Sena's see-saw on coastal road
The party, which had earlier supported the project, plans to make people aware of drawbacks after, CM's office says construction on the Rs 10,000-crore project would begin after clearance from the Centre
Now that the state government has made public the report of a 12-member committee appointed to study the feasibility of building a coastal freeway connecting South Mumbai with the suburbs and the rapidly growing metropolitan region, the Shiv Sena that's ruling the city's civic body in alliance with the BJP has said it will use the issue to target the Congress while campaigning for the upcoming BMC polls. Party leaders, many of whom were once vouching for Municipal Commissioner Subodh Kumar's idea, would now be telling citizens about the flipside of the Rs 10,000-crore project.
Turning the tide! The Sena says it's concerned that the project would
adversely affect the Koli community living along the coast
Last week, Chief Minister Prithviraj Chavan announced that construction of the freeway would begin once necessary clearances are obtained from the Union Ministry of Environment and Forests.
But this move has not gone down well with the Sena and party leaders say they have lost their trust in Kumar now.
"The members on the panel were themselves opposing the idea of having the coastal freeway, which would cause a lot of environmental losses to the city and would pose coastal regulatory zone (CRZ) issues.
Also, reclaiming of land is not permitted at all and according to the report this would be done at three places.
Earlier we had supported the project but now that the Congress is taking credit for it, we would not let it happen as it would also affect the Koli villages along the coast," said a Shiv Sena leader on condition of anonymity. He added that the Sena has always had plans of improving the coastal front in the Koli villages along with beautification of the area, but if the project is implemented, that won't be possible.
Another senior Sena leader told MiD DAY that they have been studying the pros and cons of the project and they would now accuse the state government of trying to destroy the coastline.
"Although traffic would be reduced, the existing promenades in Bandra and Worli would not remain, and with traffic movement there, pollution would increase too. There would be destruction of mangroves, which is against the law and even citizen groups that have been protecting the areas would be opposing the move," he said.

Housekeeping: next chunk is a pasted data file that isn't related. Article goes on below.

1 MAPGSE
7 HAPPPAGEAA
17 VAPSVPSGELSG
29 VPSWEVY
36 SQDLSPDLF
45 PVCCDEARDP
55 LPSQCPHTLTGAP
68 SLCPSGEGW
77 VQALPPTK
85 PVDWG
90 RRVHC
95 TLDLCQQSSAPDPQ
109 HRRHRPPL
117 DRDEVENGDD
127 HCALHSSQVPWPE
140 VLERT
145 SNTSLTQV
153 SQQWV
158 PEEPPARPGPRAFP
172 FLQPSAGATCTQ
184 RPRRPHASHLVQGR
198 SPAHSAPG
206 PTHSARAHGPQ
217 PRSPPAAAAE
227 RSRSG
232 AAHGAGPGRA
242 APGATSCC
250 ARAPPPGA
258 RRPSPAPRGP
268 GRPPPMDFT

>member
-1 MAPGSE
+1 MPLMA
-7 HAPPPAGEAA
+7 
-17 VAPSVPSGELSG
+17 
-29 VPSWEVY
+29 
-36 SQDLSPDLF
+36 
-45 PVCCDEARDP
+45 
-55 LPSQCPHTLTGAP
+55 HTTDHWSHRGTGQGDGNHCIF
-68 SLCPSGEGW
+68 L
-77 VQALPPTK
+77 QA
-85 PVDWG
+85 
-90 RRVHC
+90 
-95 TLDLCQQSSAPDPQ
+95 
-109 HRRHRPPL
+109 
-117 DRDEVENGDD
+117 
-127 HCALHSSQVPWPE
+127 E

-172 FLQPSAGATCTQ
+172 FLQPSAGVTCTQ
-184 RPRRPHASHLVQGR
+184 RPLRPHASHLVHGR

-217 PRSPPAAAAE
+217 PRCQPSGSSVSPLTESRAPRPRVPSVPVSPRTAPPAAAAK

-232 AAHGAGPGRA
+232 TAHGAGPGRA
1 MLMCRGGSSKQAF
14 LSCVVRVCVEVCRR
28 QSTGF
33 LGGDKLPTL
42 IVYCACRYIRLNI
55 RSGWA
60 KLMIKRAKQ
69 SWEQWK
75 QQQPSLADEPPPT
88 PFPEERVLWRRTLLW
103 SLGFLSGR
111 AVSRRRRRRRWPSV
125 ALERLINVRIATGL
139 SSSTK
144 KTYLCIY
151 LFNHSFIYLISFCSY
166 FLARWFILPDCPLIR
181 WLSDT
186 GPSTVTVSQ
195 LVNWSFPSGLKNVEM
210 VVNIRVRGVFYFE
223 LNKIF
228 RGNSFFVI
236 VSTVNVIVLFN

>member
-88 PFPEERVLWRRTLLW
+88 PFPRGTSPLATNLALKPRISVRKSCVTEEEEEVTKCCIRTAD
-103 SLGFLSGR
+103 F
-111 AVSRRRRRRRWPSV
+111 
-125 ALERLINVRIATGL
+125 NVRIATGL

MiD DAY had earlier reported that the committee members had already informed the commissioner about the project's environmental implications.
"The panel members had pointed out that large amounts of soil would be required for reclamation and the water level would rise in areas like Vasai-Virar.
How would that be handled? The primary concern is that the project doesn't affect the environment," said Sena leader Rahul Shewale.
On a previous occasion he had told MiD DAY that the party had complete faith in Kumar's vision and execution.
Meanwhile, Congress Spokesperson Nizamuddin Rayeen said the party has no political agenda in mind regarding the project.
"The aim is to develop the city as per international standards. Whether that happens through the state government or central government isn't important. Both the governments have invested money in the city's corporation; what has the ruling party done for development? The report has been sent to the centre. If there are any concerns, they would be addressed," he said.
The 35-km coastal freeway is a response to the expensive sea links, which take more time to complete. The freeway would be a combination of roads on stilts, widened existing roads and tunnels. Although reclamation is the cheapest form, it would not be used throughout. Three tunnels are proposed � one each under Marine Drive, Malabar Hill and Juhu aerodrome. The report also offers two options, one including a tunnel under Marine Drive, and one without.